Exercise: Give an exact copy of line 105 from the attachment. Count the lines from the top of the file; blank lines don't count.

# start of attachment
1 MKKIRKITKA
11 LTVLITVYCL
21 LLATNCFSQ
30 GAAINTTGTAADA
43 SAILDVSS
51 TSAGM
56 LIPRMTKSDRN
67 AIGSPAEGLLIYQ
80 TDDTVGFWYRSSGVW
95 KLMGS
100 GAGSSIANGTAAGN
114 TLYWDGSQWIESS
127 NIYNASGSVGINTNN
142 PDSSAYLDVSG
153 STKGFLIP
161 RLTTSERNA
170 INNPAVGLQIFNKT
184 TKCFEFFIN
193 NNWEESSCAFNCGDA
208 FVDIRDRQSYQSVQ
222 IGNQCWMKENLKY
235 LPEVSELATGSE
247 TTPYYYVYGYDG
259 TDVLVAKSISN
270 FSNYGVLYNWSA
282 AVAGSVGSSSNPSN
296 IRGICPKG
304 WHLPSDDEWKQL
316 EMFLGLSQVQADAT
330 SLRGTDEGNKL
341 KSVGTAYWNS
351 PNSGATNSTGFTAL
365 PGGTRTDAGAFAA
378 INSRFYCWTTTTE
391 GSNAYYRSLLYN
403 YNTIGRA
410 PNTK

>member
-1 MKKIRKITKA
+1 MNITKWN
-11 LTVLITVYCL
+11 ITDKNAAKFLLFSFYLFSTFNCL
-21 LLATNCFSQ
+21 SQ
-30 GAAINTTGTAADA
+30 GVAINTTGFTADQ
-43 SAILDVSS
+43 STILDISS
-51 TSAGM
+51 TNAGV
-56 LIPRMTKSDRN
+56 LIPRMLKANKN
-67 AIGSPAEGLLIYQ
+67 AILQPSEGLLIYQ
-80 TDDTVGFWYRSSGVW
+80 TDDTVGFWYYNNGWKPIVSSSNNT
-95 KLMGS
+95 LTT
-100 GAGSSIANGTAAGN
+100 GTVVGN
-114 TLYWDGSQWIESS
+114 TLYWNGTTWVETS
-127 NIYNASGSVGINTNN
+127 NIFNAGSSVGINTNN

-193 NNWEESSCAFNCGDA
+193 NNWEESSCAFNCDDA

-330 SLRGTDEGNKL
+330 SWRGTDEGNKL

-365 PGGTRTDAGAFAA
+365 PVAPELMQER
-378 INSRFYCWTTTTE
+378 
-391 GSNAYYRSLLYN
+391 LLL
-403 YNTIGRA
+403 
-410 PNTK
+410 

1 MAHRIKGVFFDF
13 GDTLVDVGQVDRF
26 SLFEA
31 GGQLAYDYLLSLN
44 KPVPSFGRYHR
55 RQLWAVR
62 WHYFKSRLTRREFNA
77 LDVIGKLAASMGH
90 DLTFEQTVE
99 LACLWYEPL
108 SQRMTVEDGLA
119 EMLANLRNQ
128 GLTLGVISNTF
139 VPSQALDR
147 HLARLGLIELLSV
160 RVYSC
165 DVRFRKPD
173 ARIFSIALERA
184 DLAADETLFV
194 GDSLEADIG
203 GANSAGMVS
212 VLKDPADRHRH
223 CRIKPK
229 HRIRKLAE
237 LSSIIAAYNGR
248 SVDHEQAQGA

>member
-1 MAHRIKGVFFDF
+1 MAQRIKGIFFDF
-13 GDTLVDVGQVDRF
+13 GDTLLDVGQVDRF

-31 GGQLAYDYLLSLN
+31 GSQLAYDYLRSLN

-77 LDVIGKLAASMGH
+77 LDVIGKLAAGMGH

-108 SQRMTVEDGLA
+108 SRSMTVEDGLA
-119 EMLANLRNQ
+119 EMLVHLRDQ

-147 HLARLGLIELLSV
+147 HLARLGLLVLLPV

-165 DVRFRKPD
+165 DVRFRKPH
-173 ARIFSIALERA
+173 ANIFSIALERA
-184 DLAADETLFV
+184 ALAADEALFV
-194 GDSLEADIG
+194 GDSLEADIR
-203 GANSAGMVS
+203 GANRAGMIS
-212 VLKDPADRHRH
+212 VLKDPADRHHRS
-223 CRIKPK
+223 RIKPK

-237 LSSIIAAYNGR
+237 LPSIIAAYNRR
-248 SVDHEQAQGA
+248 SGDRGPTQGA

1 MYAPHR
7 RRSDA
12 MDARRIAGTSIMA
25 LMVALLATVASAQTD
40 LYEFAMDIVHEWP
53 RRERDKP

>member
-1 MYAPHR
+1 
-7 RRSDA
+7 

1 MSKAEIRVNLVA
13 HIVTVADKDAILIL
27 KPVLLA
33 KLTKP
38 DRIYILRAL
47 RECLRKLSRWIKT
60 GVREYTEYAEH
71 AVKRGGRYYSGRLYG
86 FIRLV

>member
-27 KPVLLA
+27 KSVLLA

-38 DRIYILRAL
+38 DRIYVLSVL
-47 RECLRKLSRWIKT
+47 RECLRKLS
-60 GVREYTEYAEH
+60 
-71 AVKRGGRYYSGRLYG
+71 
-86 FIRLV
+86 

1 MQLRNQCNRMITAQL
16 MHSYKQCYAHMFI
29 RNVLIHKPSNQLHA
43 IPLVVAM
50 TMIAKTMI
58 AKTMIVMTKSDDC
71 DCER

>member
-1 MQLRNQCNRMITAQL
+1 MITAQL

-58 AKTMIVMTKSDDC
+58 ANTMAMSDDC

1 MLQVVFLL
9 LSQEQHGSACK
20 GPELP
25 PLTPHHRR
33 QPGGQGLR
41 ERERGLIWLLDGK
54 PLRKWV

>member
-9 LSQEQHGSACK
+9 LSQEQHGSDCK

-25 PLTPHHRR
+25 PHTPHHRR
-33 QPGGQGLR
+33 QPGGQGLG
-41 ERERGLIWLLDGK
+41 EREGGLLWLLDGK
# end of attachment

>member